As a child in suburban Michigan, I rarely interacted with animals. My mother, though, was raised on a farm and tells stories of riding horses, milking cows, and gathering dozens of eggs from the family’s barn each day. She could balance five eggs in her hand at once. My recent foray into backyard chickens was, perhaps, some sort of attempt to connect with those roots. Since I live in the city, my aims were modest: fresh eggs, fewer kitchen scraps in the garbage, happy chicken sounds. And, so far, my small flock of poultry had been about as easy to manage as a tankful of fish.
That was before the June day of The Great Escape.
My youngest child and I were playing in the front yard when we noticed a golden ball bobbing under the hydrangea bushes. The golden ball was followed by two brown shadows. Uh, oh—three of my seven hens had broken out of their quarters.
A quick dash to the side gate revealed the chickens’ point of exit: My husband had left the gate open that morning. Fortunately, four of the chickens had not gotten much beyond the first yard weeds and were glad to scuttle back inside their coop when I ran at them. With the gate now latched, those four couldn’t escape, but the other three weren’t being so cooperative. I would have to catch them and carry them back in.
Anyone who has tried to catch a chicken in an open space understands what a merry chase they can lead. With eyes on the sides of their heads, they can see nearly 360 degrees. Since they are prey for almost anything, chickens have a swift, rolling gait and an entire playbook of duck-and-weave maneuvers. Catching three chickens who had the run of the neighborhood was going to take some cunning.
While assessing my options, I kept my two-year-old son, Edward, safely within arm’s length—no additional escapes today! Just then, a grey sky that had been threatening rain all morning started a fine drizzle. Edward thought this was great fun. Myself, I was feeling a bit ruffled.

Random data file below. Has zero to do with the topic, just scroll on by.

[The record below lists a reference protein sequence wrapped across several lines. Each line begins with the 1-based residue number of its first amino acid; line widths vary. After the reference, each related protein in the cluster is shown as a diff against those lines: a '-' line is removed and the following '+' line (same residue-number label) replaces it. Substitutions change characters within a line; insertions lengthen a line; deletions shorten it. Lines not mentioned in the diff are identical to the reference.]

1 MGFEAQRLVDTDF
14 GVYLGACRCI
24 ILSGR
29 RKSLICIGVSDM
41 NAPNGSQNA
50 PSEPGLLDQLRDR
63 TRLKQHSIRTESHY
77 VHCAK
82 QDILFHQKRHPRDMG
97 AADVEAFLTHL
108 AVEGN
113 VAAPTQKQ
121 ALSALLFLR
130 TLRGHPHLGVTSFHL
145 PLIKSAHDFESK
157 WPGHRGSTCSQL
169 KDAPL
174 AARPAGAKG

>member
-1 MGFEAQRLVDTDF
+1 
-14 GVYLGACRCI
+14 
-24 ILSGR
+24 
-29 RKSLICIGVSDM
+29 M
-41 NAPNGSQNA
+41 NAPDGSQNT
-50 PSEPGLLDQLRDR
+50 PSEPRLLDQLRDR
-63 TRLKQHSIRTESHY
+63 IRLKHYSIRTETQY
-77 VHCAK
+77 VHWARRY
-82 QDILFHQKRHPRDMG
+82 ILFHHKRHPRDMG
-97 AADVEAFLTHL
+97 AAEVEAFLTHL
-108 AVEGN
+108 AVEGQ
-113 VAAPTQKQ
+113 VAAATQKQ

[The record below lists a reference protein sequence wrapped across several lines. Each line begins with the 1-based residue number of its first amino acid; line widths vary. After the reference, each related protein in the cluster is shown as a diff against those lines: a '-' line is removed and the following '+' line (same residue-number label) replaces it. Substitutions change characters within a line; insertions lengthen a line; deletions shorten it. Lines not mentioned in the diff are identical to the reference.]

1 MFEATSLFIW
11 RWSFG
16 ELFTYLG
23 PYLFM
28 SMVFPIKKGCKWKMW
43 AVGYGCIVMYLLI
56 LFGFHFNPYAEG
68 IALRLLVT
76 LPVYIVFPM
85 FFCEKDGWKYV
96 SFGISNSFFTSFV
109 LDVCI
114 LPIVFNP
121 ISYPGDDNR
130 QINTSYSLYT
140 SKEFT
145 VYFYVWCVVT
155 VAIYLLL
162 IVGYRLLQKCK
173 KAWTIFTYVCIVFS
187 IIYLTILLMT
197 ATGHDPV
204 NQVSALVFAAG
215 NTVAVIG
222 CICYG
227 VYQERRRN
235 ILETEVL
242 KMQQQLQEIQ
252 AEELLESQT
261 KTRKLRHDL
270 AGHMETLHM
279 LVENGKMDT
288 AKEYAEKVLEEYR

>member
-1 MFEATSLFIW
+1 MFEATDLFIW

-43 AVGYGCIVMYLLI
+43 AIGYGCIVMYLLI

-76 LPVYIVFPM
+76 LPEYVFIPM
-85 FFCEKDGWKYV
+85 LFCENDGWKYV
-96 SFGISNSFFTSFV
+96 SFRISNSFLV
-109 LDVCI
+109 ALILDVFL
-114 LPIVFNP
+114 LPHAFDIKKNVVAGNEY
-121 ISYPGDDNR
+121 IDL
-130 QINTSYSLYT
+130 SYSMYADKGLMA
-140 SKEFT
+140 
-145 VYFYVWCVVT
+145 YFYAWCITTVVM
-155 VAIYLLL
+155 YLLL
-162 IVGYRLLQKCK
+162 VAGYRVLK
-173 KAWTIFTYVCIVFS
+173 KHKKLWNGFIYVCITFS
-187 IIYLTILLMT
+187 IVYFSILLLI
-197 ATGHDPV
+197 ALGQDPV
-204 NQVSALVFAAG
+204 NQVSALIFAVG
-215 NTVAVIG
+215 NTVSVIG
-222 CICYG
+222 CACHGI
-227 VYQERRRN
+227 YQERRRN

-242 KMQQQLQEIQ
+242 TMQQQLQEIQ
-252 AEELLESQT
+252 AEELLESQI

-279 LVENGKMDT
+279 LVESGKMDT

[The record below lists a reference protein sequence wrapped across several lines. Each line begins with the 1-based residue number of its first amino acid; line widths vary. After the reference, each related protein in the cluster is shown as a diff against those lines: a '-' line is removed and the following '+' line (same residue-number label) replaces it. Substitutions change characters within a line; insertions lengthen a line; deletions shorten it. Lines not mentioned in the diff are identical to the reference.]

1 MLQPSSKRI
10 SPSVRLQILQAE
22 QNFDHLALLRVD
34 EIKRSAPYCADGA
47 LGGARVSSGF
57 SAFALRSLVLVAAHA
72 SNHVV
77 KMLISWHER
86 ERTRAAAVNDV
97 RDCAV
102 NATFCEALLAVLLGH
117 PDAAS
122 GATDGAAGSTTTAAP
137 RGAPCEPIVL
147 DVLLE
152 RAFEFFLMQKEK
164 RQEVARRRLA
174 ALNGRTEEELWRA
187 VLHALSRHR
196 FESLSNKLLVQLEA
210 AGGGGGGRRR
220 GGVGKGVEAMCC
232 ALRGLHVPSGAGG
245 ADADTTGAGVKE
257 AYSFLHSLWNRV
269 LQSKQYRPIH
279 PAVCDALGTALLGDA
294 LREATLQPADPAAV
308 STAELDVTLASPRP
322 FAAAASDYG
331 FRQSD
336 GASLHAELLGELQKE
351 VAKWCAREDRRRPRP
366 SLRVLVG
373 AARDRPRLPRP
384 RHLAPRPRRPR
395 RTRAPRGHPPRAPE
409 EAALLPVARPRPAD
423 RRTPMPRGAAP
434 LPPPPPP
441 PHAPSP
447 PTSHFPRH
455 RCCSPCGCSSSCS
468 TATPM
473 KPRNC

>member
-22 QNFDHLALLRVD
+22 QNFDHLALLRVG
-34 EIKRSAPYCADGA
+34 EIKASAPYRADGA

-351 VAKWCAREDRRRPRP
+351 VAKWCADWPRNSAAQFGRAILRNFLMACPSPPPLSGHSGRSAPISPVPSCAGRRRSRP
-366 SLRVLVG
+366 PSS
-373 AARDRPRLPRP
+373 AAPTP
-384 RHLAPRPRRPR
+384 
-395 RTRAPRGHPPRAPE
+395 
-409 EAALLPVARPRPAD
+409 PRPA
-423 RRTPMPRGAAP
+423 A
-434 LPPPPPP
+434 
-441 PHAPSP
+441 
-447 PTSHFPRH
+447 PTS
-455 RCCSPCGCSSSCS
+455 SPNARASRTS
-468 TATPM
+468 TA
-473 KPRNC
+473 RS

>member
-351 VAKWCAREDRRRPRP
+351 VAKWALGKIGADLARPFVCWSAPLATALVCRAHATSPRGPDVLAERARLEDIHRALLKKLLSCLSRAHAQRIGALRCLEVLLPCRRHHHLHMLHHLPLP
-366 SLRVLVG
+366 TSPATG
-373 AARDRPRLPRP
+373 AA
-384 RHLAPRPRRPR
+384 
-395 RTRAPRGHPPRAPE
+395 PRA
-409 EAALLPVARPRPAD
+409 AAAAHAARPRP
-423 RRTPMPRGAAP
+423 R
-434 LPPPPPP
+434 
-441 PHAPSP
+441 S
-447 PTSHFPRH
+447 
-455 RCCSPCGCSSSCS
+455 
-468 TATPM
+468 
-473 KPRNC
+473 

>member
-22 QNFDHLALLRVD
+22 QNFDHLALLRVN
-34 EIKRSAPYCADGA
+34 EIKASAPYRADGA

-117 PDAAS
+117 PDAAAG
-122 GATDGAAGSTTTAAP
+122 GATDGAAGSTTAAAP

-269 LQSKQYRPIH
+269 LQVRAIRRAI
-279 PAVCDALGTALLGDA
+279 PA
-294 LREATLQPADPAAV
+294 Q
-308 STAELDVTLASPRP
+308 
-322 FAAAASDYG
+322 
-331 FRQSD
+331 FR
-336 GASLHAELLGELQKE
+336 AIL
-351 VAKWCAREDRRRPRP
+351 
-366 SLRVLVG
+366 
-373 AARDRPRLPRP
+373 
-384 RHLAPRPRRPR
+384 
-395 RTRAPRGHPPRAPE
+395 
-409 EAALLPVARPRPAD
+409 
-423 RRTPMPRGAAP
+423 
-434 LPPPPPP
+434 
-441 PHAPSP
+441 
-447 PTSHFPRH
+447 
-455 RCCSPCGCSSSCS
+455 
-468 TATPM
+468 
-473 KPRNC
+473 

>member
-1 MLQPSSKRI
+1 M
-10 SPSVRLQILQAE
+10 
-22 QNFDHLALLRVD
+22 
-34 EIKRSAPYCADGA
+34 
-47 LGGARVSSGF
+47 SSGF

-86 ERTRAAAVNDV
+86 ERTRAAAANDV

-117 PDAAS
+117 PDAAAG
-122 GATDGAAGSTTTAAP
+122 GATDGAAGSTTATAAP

Taking deep breaths and shaking my arms like a boxer preparing for a match, I commenced to corral the three hens. Chicken-herding means walking five to six feet behind them, bent at the waist with arms outstretched. I clucked firmly but nonthreateningly, hoping they wouldn’t bolt. Edward helpfully instructed the hens to “Shoo!” in his squeaky toddler voice. Incredibly, they headed toward the coop, at their own particular dash-munch-dash pace.
Since the chickens were about two-thirds of the way around the house, I gently steered them the rest of the way around, rather than backtrack to the gate by the driveway. I figured I could hoist caught birds over their coop fence. (Their wings have been clipped, so they can’t fly out.)
Luckily for me, the area we were headed towards was bordered on two more sides by quirky house corners, making a three-sided box. This 12’ x 8’ space is empty except for two air conditioning units. Easy peasy, I thought. Who can’t catch a chicken that’s cornered behind an air conditioner?
While the birds placidly pecked grass in their makeshift hold-ing area, I crouch-walked slowly toward the golden hen, moving steadily so as to not startle her. When she was within arm’s length, I grabbed for her. She ran right between my legs—and I did a summersault! The other two fled, as well. Edward laughed.